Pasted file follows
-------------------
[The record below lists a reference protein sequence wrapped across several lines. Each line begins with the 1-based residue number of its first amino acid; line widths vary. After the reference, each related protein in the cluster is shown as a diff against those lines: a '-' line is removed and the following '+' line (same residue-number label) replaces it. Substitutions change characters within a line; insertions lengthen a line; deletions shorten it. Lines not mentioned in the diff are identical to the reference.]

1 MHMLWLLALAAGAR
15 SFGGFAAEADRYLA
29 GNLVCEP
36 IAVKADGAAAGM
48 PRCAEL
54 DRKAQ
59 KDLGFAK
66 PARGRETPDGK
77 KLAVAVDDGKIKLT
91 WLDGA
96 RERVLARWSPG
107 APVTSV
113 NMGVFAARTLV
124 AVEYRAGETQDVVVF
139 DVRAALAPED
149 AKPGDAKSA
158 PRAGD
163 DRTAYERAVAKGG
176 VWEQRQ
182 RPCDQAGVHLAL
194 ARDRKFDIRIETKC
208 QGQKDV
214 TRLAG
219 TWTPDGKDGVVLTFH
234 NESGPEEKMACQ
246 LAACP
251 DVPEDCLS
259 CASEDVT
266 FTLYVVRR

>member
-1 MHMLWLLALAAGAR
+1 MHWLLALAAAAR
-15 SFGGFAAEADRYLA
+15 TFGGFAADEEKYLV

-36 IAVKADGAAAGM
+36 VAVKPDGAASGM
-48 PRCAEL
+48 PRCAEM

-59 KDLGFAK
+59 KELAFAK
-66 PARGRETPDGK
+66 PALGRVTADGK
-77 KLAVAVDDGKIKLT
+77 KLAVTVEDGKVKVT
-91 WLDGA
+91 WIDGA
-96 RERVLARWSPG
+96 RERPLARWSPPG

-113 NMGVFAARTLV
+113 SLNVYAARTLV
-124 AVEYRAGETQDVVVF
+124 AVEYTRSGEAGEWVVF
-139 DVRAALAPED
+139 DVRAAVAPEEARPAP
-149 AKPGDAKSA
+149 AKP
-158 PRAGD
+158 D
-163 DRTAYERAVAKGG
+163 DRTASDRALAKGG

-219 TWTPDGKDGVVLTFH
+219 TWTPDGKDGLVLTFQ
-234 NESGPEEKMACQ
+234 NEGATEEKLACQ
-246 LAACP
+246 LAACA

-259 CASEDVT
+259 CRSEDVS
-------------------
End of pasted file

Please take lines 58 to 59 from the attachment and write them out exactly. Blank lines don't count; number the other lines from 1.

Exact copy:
-158 PRAGD
+158 D